A teenager attends a fantasy writers' convention where he discovers his idea has been stolen by an established novelist.A teenager attends a fantasy writers' convention where he discovers his idea has been stolen by an established novelist.A teenager attends a fantasy writers' convention where he discovers his idea has been stolen by an established novelist.
Michael Angarano ("Forbidden Kingdom") plays Benjamin Pervis, a friendless teen who lives with his penniless mom in a geodesic-domed house in rural Utah. Ben is a writer of sci-fi fantasy fiction who has one of his stories stolen by Ronald Chevalier (the delightful Jemaine Clement), a world-famous author with a James Mason voice. Ben also runs into a couple of bizarre indie-film makers who want to make the same story Chevalier stole from him (entitled "Yeast Lords" from the series "Gentlemen Broncos") into one of their shoestring-budget productions.
It's hard to know whether writers Jared and Jerusha Hess (Jared also directed the film) have any real affection for their characters and the world they inhabit or whether they view them merely as objects of out-and-out mockery and ridicule. In fact, the characters, with their mouth-breathing, slack-jawed expressions and atonal line readings, achieve near-freak show status at times. It's this air of condescension, rather than the tale itself, that sometimes makes it hard for us to laugh at what's happening on screen.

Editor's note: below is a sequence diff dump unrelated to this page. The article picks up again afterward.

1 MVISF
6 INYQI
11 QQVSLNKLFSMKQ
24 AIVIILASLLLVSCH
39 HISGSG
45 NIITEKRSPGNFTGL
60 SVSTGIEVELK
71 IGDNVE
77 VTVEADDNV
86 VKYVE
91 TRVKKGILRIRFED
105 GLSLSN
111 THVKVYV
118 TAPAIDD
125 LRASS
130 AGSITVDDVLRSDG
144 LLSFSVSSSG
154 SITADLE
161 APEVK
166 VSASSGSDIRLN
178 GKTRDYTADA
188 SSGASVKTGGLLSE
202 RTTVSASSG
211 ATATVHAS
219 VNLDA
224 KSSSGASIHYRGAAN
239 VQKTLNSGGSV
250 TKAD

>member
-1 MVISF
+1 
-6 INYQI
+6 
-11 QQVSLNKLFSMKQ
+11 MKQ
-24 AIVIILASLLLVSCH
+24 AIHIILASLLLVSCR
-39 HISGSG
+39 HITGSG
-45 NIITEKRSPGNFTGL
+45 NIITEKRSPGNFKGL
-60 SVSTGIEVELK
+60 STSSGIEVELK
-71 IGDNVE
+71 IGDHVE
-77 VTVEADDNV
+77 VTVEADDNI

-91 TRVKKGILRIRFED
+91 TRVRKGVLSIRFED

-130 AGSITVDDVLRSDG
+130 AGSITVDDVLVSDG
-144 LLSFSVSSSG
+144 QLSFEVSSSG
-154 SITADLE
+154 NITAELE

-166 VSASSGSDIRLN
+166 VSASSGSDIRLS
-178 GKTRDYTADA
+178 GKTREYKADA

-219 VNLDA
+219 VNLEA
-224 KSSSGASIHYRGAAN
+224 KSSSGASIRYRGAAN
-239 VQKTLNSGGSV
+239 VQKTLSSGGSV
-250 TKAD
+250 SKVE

Despite this discomfort, however, there is still much to admire in the work. The movie has fun parodying both the unscrupulous nature of the publishing business and the accoutrements of low-budget filmmaking. Clement is marvelously deadpan as the sci-fi penner whose writer's-block forces him to scrap all traces of authorial integrity in pursuit of the almighty buck. And Angarano creates in Benjamin a character we can actually care about and root for. The enactments of scenes from Benjamin's novels are appropriately hokey and cheesy, and the movie also makes astute musical choices, particularly Zager and Evans' 1969 hit "In the Year 2525," which effectively book-ends the story.
- Oct 19, 2011